Rothbard, of course, did not actually hold such an oversimplified view (and neither do Rockwell or Raimondo, at least in principle). Rothbard also repeatedly stated, often crediting Etienne de la Boetie, that no government can exist without at least some form of tacit consent of the people and therefore is not completely analogous to a gang. Nonetheless, the government-as-mafia view is easy to latch onto and overemphasize in one’s approach to government. It is elegant and attractive, and makes the world much easier to comprehend. Unfortunately, it can have the detrimental effect on one’s thought and attitude rightly noted by Palmer above. And for reasons beyond this post (but which should be fairly obvious), it is not technically accurate.

    As much as it may be hard for libertarians to hear, there are actually well-meaning, talented, hard-working people in government who would not run a stop sign. Are they acting consistent with liberty? Absolutely not. But to smear them as power-lusting uber-criminals does no one any service.

  9. I was truly surprised at the and Rockwell responses to the crisis in Ukraine. As Mr. Palmer, I was not an election observer, nor am I an expert in Ukranian politics, but the evidence that the election was rigged in some way, as noted by many true freedom fighters like Vaclav Havel, seems weighty enough for a closer inspection of the processes there.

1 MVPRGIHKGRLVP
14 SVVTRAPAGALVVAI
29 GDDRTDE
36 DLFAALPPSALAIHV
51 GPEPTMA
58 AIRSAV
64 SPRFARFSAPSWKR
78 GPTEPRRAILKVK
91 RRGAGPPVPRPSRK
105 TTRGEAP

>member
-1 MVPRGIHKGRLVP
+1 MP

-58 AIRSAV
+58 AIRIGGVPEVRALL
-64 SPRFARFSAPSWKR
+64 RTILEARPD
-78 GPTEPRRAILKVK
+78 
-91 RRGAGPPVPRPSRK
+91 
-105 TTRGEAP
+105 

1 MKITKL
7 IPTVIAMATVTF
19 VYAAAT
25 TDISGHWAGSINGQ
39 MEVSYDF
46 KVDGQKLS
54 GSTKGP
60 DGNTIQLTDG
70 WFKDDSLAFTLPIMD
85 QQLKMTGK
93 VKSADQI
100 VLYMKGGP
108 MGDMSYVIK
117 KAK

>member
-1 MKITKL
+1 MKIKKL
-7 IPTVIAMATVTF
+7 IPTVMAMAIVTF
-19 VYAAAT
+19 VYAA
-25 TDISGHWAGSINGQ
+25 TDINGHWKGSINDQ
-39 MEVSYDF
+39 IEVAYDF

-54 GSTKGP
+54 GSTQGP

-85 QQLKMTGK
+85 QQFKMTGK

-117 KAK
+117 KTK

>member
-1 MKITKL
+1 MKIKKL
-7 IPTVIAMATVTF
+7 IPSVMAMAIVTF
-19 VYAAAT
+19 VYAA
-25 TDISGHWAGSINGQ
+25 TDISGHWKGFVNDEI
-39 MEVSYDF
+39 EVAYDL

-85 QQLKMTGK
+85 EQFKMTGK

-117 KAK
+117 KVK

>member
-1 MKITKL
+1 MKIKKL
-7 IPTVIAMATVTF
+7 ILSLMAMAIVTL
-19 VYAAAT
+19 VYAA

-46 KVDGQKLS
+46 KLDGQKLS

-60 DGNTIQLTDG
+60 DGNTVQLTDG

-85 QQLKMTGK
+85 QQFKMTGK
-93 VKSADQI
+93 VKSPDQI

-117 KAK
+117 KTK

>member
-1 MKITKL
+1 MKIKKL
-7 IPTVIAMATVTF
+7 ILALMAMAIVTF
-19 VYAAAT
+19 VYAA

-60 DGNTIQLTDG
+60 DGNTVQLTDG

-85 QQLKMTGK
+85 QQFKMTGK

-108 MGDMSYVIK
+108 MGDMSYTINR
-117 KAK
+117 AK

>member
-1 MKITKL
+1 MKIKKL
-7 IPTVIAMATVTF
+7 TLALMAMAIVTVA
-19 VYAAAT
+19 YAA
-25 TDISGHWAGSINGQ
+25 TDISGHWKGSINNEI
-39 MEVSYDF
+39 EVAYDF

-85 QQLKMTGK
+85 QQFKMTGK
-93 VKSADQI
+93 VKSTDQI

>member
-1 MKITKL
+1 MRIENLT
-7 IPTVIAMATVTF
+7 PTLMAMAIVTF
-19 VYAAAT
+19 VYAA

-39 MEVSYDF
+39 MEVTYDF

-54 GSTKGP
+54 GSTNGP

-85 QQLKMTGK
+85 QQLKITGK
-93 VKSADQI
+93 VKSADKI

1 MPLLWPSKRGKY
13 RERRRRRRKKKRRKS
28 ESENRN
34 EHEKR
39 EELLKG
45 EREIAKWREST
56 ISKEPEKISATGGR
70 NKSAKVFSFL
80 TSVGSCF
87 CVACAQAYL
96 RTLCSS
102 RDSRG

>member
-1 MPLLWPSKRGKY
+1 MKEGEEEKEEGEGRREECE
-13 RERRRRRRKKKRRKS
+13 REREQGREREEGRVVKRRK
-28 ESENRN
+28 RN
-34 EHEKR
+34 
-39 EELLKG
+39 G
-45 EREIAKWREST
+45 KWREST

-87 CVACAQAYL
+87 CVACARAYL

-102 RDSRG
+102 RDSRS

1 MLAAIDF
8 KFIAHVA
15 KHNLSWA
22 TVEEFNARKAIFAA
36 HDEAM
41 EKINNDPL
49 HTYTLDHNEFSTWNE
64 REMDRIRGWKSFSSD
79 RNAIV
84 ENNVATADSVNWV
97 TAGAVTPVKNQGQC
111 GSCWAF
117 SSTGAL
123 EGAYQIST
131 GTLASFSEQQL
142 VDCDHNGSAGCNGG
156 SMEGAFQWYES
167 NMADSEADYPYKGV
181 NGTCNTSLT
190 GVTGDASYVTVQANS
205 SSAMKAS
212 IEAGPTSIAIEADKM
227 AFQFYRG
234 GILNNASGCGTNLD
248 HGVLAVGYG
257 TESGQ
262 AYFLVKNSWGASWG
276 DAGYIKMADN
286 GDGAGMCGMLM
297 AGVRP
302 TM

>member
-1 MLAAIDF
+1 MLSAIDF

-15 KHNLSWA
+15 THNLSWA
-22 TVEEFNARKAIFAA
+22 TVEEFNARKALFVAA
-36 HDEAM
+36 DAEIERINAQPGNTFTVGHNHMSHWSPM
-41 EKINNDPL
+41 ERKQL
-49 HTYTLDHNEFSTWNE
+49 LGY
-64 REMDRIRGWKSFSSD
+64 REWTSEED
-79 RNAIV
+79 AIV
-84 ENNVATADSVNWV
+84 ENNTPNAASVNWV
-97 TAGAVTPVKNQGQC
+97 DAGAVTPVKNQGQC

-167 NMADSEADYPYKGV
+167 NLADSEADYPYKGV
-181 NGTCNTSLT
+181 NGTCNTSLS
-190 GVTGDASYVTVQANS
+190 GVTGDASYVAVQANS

I remember the cover of the Economist not long ago that ran a picture of Vladmir Putin with the caption “Vlad the Impaler”. I realize that many people harbor an animosity toward what they view as U.S. imperialism, but isn’t there room for a prioritization of hatreds? Russian imperialistic impulses are far clearer than U.S. imperialistic impulses at this time. A little healthy skepticism and moral courage, calling into question an election possibly rigged and most definitely signalling a drift towards communism in another former Soviet Republic, might do a lot more for liberty now than the continued overreaction to pro-Western associations.